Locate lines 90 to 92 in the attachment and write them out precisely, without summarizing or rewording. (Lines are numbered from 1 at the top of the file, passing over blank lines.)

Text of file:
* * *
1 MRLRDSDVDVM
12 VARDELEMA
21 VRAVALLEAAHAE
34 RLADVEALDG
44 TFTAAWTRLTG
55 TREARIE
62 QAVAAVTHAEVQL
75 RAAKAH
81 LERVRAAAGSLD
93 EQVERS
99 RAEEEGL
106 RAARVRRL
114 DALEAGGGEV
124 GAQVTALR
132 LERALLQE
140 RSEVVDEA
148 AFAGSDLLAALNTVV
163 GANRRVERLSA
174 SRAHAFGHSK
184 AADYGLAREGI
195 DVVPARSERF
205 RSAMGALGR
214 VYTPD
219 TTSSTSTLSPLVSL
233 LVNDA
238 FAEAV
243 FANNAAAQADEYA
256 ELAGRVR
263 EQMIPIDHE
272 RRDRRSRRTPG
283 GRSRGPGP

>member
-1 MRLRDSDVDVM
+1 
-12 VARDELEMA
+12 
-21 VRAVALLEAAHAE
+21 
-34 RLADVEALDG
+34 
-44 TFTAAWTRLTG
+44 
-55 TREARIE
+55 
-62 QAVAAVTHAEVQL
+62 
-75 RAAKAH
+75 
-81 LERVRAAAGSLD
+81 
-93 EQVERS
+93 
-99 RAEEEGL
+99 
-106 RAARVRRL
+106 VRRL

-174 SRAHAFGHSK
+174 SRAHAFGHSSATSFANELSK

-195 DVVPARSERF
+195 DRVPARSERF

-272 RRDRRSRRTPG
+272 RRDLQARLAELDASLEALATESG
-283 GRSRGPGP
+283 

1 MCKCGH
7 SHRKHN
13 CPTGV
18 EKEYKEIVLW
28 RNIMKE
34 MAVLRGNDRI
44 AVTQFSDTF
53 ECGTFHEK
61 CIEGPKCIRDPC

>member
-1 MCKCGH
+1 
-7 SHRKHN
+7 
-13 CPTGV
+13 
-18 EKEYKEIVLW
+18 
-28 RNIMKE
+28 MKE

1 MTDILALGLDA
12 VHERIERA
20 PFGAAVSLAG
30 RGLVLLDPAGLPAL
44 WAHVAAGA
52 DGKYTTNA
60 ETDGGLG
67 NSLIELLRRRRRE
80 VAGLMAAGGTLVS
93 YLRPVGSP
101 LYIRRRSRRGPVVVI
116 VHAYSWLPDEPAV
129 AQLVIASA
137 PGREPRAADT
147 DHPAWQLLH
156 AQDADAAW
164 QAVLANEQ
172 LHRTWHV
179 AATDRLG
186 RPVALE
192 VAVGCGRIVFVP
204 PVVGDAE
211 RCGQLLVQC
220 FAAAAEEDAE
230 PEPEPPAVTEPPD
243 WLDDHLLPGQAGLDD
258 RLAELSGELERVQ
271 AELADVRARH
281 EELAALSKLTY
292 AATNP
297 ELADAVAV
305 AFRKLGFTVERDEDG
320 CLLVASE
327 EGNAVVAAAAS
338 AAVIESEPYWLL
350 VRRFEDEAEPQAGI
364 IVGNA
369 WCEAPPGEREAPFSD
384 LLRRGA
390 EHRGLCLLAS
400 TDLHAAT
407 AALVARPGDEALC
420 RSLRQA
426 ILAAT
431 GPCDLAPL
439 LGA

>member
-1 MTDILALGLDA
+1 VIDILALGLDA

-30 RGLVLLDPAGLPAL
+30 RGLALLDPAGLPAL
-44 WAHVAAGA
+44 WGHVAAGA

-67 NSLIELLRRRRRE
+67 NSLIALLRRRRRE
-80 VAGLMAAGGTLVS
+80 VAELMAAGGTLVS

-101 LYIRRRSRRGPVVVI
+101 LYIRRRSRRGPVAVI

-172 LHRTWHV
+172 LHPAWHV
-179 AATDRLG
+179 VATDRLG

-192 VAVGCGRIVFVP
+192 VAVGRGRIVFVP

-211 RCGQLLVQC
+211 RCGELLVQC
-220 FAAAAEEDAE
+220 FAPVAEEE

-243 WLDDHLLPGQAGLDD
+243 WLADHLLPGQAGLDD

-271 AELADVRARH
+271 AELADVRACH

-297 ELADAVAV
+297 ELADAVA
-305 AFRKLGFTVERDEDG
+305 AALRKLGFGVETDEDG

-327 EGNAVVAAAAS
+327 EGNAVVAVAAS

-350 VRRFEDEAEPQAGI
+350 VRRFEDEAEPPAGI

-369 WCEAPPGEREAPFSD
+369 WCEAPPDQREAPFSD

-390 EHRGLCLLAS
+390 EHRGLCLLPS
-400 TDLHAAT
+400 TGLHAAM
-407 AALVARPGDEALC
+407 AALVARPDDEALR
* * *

52 DGKYTTNA
60 ETDGGLG
67 NSLIELLRRRRRE